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Budget Committee Approves Raises For Prison Guards, State Workers

The Corrections Funding Is Aimed At Filling A Growing Number Of Vacancies At Wisconsin Prisons

Wisconsin capitol interior
Barry Dale Gilfry (CC BY-SA)

Starting wages for Wisconsin prison guards would increase 14 percent under a measure approved Tuesday by Republicans on the Legislature’s budget committee.

Employees throughout state government would also receive 2-percent raises in each year of the upcoming biennial budget under a separate measure approved by GOP lawmakers.

The extra funding to boost wages for correctional officers is aimed at filling the large number of vacancies in Wisconsin prisons, which have driven up overtime costs and compounded staffing challenges at institutions that are overcrowded.

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The vacancy rate for all Wisconsin correctional institutions hit nearly 15 percent in April of 2019 according to the Legislature’s nonpartisan budget office.

It was much higher in some prisons. For example, the maximum security Waupun Correctional Institution had a vacancy rate of nearly 32 percent in April.

The plan Republicans passed Tuesday would increase state funding by $36.8 million in the next budget, which is about $13 million more than Gov. Tony Evers proposed.

Under the GOP corrections proposal, the starting salary for corrections officers would go from $16.65 per hour to $19.03 per hour. Evers’ budget would have increased starting correction officer pay to $18.59 per hour.

“This is an important part of an investment that we need to make in corrections to both address the shortages in staffing as well as acknowledge the value and the importance of our staff that run these facilities,” said Rep. Mark Born, R-Beaver Dam.

Outside of the budget process, the Evers administration had already approved $5-per-hour raises at a handful of institutions like Waupun where the vacancy rates were highest. The GOP motion would withhold extra funding from those facilities in the first year of the upcoming budget.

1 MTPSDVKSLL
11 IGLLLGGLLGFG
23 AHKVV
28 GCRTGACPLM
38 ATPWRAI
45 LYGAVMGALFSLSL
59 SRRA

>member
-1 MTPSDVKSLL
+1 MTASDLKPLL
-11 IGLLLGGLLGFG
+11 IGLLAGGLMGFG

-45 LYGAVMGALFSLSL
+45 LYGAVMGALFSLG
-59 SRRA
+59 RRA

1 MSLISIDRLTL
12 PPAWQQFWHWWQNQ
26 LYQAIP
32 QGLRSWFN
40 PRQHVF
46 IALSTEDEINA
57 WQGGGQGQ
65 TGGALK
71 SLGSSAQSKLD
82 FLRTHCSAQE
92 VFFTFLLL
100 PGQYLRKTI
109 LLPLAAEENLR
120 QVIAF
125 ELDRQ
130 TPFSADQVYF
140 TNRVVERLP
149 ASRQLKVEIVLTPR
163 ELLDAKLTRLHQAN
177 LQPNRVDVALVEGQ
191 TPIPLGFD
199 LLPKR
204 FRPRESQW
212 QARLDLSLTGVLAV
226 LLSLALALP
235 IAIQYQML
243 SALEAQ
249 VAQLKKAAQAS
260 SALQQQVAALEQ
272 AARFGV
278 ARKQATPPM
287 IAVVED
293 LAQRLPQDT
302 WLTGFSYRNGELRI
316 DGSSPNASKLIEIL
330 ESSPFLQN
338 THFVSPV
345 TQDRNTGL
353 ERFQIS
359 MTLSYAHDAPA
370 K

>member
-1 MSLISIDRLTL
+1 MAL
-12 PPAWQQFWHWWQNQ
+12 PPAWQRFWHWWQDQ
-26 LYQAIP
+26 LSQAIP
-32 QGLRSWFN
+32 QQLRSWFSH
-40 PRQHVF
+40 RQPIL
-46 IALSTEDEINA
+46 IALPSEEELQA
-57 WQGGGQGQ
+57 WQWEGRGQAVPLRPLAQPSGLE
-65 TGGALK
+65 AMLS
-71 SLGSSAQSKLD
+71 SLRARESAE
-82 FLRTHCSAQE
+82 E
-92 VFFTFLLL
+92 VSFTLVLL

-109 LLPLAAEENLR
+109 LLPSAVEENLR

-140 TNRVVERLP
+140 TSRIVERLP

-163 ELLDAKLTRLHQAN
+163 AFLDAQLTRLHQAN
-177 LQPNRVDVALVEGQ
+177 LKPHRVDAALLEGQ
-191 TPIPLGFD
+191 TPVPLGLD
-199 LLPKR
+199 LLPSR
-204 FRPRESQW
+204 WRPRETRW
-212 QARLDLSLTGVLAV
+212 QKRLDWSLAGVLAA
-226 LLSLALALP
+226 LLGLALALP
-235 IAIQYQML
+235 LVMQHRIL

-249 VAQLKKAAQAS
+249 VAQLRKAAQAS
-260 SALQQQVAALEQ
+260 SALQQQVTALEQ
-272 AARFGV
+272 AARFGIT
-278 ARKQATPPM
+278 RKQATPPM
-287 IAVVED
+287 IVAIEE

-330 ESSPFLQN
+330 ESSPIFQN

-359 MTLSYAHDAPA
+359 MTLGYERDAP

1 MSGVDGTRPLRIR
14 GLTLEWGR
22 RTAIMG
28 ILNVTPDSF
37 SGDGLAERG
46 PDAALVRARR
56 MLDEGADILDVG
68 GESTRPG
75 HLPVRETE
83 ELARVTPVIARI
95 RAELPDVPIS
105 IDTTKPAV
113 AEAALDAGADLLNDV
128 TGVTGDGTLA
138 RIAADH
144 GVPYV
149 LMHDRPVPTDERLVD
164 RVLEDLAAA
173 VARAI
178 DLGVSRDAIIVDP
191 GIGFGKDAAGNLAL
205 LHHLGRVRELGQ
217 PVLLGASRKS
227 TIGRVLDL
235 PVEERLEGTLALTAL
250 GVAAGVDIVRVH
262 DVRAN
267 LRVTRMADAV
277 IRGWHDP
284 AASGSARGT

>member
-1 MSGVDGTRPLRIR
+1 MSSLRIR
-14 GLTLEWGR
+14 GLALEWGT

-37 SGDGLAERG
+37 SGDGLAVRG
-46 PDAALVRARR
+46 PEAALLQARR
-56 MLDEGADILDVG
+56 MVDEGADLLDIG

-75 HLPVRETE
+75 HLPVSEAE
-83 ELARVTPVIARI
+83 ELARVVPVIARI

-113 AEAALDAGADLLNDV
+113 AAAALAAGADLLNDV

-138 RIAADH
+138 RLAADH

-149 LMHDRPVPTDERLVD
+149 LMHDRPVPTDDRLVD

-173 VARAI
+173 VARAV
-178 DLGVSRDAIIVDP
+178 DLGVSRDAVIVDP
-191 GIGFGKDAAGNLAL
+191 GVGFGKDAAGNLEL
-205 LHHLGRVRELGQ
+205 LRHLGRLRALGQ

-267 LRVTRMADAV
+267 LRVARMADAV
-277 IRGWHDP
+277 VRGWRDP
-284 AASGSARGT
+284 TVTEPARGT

Some Republicans criticized Evers for offering raises to some institutions and not others, saying the governor was punishing facilities that had done a good job.

Democrats, like Rep. Evan Goyke, D-Milwaukee, disputed that, saying Evers was doing what he could to address vacancies that had skyrocketed during the eight-year administration of former Republican Gov. Scott Walker.

“This was, and has been, a growing and festering problem that has gone unsolved by the majority party over their time in the majority with a Republican governor,” Goyke said.

In addition to the targeted funding for corrections officers, the committee’s action Tuesday would set aside funding for a pair of 2-percent wage increases for all state workers.

The first 2-percent increase would take effect on Jan. 1, 2020 and the second 2-percent increase would take effect on Jan. 1, 2021. For purposes of disclosure, the general wage increases would affect employees of Wisconsin Public Radio.

Republicans didn’t approve another Evers initiative that would have spent about $8 million on market wage and parity adjustments.

Both salary proposals would need to be approved by the full Legislature. The pay plan increase would also need to be approved by a special committee that oversees state pay adjustments.